SI DEN01140.110 Life Estates
See SI 01140.110
A life estate is an ownership interest in real property. The right of ownership exists for the lifetime of an individual or individuals. Upon the death of the individual(s) the ownership passes to the "remainderman." The owner(s) of a life estate is called a "life tenant" or "tenant for life." An individual who merely has the right to use property, e.g., an adult child promises a parent the right to live in a home for the rest of his life, does not have an ownership interest. One distinguishing factor is that a life estate may be sold or otherwise transferred. Permissive use, however, would not be a legally transferable right, i.e., the parent may not sell his permissive right to live in the home to a third party.
An individual may receive a life estate interest through a deed or grant, through an oral agreement or State law. In most instances, however, he or she cannot pass the life estate interest on to his or her heirs.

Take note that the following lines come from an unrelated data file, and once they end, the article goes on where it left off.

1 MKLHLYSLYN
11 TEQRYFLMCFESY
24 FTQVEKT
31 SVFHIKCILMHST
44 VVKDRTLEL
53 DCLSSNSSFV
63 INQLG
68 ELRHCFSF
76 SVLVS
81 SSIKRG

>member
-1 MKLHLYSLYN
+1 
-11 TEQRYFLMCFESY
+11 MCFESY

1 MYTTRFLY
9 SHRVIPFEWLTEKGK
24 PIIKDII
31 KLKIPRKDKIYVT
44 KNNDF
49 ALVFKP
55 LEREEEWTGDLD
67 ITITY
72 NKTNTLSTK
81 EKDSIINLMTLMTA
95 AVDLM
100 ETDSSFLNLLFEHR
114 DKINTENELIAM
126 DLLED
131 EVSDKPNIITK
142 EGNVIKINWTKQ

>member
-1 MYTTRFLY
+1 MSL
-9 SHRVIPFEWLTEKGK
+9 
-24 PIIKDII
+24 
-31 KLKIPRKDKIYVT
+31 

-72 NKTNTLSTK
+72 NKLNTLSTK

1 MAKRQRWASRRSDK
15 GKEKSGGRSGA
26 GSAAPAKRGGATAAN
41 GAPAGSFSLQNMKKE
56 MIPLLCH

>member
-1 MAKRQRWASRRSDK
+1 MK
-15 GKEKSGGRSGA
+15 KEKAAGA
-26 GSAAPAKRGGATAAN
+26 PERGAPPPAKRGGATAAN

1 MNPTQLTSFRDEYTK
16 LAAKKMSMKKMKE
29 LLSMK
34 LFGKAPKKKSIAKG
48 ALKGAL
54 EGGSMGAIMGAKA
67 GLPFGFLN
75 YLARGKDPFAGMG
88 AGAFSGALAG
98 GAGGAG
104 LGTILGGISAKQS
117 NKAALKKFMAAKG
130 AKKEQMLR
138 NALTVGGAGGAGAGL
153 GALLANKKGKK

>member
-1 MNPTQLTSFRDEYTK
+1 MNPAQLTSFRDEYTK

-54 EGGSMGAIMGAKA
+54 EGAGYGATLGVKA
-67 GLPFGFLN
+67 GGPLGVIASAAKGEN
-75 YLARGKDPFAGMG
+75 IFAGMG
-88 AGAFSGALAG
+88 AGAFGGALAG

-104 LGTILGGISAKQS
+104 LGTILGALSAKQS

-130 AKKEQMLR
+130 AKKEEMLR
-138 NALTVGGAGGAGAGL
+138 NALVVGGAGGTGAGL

1. Conveyance through a deed or grant
In most cases a life estate can only be conveyed by deed or other grant. It is immaterial whether the life tenant transfers the property and reserves a life estate or whether the life estate is granted to the tenant by a third party. Accept without further development any document presented by the claimant which:
(1) Is a deed or uses the language of a deed;
(2) Specifically grants a life estate; and
(3) Is recorded with the registrar of deed or other proper authority.
If a life estate is alleged but the document does not conform to all the criteria listed above, submit the case to the ARC, Programs for a review by the staff and/or the Office of Chief Counsel.
2. Conveyance through an oral transaction
Oral transactions ordinarily are not recognized as establishing a life estate; however, there are some exceptions. If a life estate is alleged and the allegation appears to be supported by other evidence, submit the case as in SI DEN01140.110b.1, step b.
3. Conveyance Through State Law
Some states recognize a widow(er)'s homestead interest as equivalent to a life tenancy. There are also situations when both parents are deceased in which a life estate may be conveyed to a child. Submit all cases of this nature to the ARC, Programs for review and possible referral to the Office of Chief Counsel.